No Justice, No Peace

While many Brown students enjoyed the long anticipated Spring Break resting, relaxing, and finding some peace of mind, Providence citizens gathered to disturb the peace.
On Friday, March 30th, about 50 to 70 people gathered at Central High School for a march in honor of Trayvon Martin, a 17-year old teenager recently shot and killed in Florida. Residents rallied against racial violence in the United States and the lack of justice in the Trayvon Martin case.
Information about the Providence march spread throughout the community via sources like Facebook and word of mouth in a very “grassroots” method of organization. A Facebook invite sent to over 1,000 members of the Rhode Island community instructed participants to wear hoodies or all black. “George Zimmerman has not been charged with any crime,” the invite stated. “Outraged? You're not alone.”
And these outraged citizens certainly were not alone. Iman Jenkins, 20, a participant at the Friday march observed that these supporters, many of them male-bodied individuals, congregated in black attire, with their hoods up and mouths covered in black bandanas, to form a cohesive group standing up for Trayvon Martin. Carrying signs with proclamations like “RACISM KILLS,” “R.I.P. TRAYVON MARTIN,” and “NO JUSTICE, NO PEACE,” protestors marched around downtown Providence for an hour and a half. A discussion and film screening followed the march.
Trayvon Martin, a black teenager, was shot and killed on February 26, by self-appointed neighborhood watch captain, George Zimmerman. Calls to 911 released days after the incident revealed that Zimmerman saw Martin wearing a hooded sweatshirt and walking through a gated community in Sanford, FL., and that Zimmerman pursued Martin because he thought the youth looked suspicious. When Martin was found dead and Zimmerman spotted standing over him with a gun later that night, Zimmerman claimed he shot the boy in self-defense. In spite of Zimmerman’s assertion, Martin had been “armed” with only a bottle of iced tea and a bag of Skittles. Zimmerman, however, was not arrested.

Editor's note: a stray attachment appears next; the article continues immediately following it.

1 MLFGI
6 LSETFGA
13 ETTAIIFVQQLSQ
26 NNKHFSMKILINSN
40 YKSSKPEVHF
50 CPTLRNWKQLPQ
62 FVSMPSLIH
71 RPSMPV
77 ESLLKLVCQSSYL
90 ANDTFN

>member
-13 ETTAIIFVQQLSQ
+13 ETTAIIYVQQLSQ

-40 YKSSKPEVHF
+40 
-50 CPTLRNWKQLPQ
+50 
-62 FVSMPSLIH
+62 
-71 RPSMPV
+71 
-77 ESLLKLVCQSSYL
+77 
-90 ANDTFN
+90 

News about the Trayvon Martin case has developed much faster than any form of legal justice. Enraged by how the Sanford police department “bungled the investigation into the shooting death of Trayvon Martin,” (1) various groups organized around the United States to advocate for Zimmerman’s arrest. From New York City’s “Million Hoodie March”, to a similar rally in Sanford, FL., Americans joined together to show support for the Martin family and to remind police officials that the people were paying attention to this case.
Although news sources maintain that George Zimmerman is still in hiding, and the Sanford police department has not issued a warrant for Zimmerman’s arrest yet, the Providence community, as well as residents throughout the United States, is not taking the Trayvon Martin case sitting down. They have proven that until Trayvon Martin and his family receive justice, there will be no peace.
1.) “Trayvon Martin Case: Timeline of Events.” ABC News. March 2012. <